Illinoisans in danger of having their water shut off have more funds to help.
The Low-Income Household Water Assistance Program will provide $42 million in shutoff avoidance help for residents unable to pay their water and sewer bills.
State officials reported nearly 20% of households are paying late fees and 5% are shut off or in immediate danger of being shut off.
“This water assistance program is emergency assistance focused on reducing disconnections, so it is for folks that are facing the threat of imminent disconnection or are already disconnected,” said Sylvia Garcia, acting director of the Department of Commerce and Economic Opportunity.
To be eligible, Illinois families must demonstrate that they are within 200% of the federal poverty line. For a family of four, that means a combined income of $54,000 or less.
Officials said nearly 112,000 utility disconnections statewide have been avoided over the past year and a half due to available assistance.
“Some families may have a roof over their head, but they do not have enough money at the end of the month to prevent their lights or water from being shut off,” Lt. Gov. Juliana Stratton said. “Do they have to sacrifice a safe and healthy life by choosing one essential utility over another?”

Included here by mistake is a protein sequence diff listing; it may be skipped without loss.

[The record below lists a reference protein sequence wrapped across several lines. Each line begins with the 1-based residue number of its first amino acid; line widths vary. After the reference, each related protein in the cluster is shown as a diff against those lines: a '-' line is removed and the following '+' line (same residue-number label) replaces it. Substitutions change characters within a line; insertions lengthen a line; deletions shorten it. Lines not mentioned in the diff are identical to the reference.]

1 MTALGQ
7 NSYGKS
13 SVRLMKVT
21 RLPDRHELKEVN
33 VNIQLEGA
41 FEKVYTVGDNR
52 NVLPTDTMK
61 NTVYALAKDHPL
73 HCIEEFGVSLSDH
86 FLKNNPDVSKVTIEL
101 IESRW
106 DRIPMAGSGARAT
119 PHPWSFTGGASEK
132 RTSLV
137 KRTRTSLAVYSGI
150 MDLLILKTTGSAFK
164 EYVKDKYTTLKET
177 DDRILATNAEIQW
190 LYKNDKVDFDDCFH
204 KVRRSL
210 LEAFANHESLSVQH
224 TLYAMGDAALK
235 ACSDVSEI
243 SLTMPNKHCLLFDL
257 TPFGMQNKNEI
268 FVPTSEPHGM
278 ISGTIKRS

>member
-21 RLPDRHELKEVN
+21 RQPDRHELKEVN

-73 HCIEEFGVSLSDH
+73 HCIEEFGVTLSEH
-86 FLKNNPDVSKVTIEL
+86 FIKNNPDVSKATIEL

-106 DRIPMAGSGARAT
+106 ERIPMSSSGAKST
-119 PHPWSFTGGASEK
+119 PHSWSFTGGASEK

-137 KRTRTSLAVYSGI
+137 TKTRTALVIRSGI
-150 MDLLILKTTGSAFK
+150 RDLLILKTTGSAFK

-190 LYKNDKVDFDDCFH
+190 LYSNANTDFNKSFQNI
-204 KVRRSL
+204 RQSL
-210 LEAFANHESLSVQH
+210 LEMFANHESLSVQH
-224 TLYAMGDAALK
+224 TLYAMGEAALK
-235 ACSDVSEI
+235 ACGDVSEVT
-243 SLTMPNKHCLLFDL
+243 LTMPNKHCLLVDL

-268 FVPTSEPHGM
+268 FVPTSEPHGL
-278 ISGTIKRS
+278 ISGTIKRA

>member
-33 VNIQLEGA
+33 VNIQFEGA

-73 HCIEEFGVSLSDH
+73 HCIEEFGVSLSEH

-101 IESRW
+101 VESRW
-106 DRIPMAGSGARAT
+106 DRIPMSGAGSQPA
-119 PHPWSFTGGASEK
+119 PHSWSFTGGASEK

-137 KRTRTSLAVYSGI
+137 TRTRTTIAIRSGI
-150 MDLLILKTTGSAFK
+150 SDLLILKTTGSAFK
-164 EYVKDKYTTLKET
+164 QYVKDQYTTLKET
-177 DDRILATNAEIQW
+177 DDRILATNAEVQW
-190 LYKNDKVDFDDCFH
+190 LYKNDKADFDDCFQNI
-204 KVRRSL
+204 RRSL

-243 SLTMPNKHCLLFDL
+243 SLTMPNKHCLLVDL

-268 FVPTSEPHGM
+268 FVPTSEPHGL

LIHWAP was authorized in this year’s state budget and is funded via the American Rescue Plan Act and the Consolidated Appropriations Act. The new water billing assistance program is in addition to $327 million in emergency assistance launched earlier this year for low-income families having a hard time paying utility bills.
A spokesperson with Illinois American Water said they also have programs in place to help residential customers facing financial hardships and urges them to call to discuss options.
“H2O Help to Others is administered by the Salvation Army and Illinois American Water to provide assistance to anyone facing a financial hardship, regardless of income,” Illinois American Water spokesperson Karen Cotton said.
This article was originally posted on State designates funds for Illinoisans behind on water bills